Yeah, I doubt that they drive away too many potential customers, especially now that most Subarus have competitive fuel economy. Some people, like myself and a friend who had an FWD Subaru wagon for years, don’t want the un-needed AWD just “on general principles,” but there probably aren’t that many of us. My friend replaced his rusty 20-some year old Subaru with a Jetta TDI wagon. I doubt it will turn out as reliable as his Subaru was, but so far, he likes it, and it has been reliable. I wish him well with the VW, if he keeps it any where near as long as he had the Subaru.

  29. HtG Says:

    27,28 When my sister and BiL were shopping for a Matrix I explained to them just what you guys have been talking about with respect to AWD and FWD. You could just see the switch go off in their heads; FWD it’ll be. They live in DC so there may be one or two days a year when you could argue to yourself you want FWD. The rest of the time? Why carry all that complexity and cost? Maybe Subie people are less cost sensitive and see more snow. (you want to see people freek out? DC metro under a snowstorm threat EMERGENCY!!!!!)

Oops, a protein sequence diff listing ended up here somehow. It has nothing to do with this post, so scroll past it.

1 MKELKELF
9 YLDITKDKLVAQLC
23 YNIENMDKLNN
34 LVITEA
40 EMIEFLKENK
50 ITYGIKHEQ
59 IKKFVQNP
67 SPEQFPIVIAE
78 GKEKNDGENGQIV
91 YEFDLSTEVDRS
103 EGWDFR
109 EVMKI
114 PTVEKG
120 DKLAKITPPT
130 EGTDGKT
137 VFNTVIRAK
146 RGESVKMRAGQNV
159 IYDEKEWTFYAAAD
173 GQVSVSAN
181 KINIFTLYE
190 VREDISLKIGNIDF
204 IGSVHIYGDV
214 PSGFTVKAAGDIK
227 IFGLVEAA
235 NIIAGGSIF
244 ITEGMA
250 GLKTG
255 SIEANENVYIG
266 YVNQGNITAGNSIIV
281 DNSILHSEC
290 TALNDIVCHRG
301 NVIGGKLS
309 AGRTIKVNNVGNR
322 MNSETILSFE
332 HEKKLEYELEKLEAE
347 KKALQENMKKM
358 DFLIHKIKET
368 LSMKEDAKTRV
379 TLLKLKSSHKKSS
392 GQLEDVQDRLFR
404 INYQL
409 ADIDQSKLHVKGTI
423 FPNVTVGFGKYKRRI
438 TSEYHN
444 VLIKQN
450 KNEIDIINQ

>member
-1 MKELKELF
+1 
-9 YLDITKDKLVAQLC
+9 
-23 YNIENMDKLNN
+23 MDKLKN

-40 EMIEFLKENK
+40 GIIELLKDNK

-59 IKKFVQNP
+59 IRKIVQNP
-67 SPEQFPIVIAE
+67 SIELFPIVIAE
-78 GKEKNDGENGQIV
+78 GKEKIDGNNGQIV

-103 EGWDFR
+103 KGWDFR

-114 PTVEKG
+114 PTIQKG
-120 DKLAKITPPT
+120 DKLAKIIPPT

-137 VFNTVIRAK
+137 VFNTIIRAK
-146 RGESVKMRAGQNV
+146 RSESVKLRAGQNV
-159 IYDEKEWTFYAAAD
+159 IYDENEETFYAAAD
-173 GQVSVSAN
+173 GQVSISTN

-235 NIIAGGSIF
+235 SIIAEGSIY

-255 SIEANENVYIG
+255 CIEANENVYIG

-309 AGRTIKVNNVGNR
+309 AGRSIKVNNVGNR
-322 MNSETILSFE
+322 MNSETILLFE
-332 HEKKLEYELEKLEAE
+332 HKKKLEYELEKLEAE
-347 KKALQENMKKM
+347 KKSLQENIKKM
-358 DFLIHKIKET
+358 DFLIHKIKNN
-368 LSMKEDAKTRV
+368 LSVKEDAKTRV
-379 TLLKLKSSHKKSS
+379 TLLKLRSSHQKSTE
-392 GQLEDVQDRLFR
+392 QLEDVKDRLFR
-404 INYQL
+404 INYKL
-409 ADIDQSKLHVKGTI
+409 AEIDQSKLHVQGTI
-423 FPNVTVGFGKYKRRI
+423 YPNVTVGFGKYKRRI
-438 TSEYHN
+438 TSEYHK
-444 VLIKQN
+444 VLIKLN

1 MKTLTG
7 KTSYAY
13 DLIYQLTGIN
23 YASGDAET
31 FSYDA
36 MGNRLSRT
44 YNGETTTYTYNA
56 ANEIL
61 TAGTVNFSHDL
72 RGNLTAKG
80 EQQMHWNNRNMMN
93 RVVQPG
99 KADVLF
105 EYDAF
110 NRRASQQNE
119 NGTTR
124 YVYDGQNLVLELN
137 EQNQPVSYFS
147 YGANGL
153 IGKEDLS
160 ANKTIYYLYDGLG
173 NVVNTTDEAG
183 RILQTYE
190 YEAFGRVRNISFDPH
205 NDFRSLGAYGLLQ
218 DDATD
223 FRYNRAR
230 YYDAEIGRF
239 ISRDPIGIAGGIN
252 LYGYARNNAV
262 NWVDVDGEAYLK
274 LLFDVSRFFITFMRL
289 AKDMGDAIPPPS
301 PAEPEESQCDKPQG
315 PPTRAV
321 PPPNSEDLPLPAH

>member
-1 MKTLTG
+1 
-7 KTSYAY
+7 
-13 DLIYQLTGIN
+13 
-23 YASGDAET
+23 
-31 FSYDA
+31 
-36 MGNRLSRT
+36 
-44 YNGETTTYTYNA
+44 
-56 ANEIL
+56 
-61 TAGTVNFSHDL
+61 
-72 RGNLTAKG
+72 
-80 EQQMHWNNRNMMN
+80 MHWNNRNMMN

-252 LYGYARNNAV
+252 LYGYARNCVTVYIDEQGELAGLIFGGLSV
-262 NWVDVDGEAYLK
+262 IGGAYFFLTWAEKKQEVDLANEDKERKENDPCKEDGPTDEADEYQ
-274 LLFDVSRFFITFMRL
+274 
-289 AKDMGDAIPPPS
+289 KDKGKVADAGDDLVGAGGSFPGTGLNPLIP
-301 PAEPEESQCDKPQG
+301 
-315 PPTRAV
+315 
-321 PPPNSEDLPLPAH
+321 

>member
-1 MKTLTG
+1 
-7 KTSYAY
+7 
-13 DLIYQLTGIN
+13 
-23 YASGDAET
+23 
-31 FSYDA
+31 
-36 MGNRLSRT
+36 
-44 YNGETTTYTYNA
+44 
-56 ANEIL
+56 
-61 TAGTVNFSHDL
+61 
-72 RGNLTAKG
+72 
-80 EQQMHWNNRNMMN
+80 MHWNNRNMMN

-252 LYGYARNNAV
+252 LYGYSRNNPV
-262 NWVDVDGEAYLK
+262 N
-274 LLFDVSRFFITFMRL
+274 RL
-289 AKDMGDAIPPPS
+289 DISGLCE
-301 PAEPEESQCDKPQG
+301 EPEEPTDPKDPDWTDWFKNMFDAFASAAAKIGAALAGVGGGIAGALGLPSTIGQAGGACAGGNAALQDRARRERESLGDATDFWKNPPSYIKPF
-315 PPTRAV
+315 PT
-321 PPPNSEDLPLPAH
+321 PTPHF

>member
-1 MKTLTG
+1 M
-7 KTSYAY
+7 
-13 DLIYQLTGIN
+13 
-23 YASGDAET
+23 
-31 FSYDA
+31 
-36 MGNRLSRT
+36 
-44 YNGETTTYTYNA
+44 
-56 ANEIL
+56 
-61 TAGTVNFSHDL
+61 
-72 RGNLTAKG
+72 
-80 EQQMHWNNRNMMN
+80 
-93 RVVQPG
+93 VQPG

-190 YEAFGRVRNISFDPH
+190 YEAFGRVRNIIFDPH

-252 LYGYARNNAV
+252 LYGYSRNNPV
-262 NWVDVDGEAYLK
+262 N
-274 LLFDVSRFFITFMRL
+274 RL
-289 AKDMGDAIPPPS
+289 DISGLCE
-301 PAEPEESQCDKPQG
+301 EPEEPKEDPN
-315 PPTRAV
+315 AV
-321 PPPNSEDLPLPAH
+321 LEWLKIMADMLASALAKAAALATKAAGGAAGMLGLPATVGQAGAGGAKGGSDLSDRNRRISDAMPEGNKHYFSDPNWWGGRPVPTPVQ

30. Bradley Says:

    I like the looks of the Juke and Veloseter.

    FWD over AWD has its benefits. If Subaru were to offer FWD, it would be tough to do without confusing the current perception.

    Someone sees a Subaru, hears a Subaru product mentioned…no one wonders “What is a Subaru?”.

    Maybe Toyota could start combining the Goodness of a Subaru without AWD for the Scion brand. However, too me the AWD brings so much goodness. :)

  31. Kit Gerhart Says:

    I like the looks of the Veloster Ok, now that I’m used to it. The Juke, not so much.

    From my experience with serious snow in Indiana, an FWD car will go in snow, as long as it isn’t deep enough to drag the under side of the car. An AWD car will accelerate a lot better on ice than any 2wd car, but won’t stop any better. To me, AWD is great on high performance cars like the WRX sti.

  32. T. Bejma Says:

    Looks like the business community is liking the Detroit Bankruptcy…

  33. Brett Says:

    As I recall, the dirty little secret about AWD is that if you have a set of 80k mile tires on one, and you hit a piece of debris and destroy one tire at 40k miles, you are going to buy four new tires because the mismatch of one new tire and three tires with 50% of their tread gone will tear the AWD drivetrain to bits over a relatively short period of time.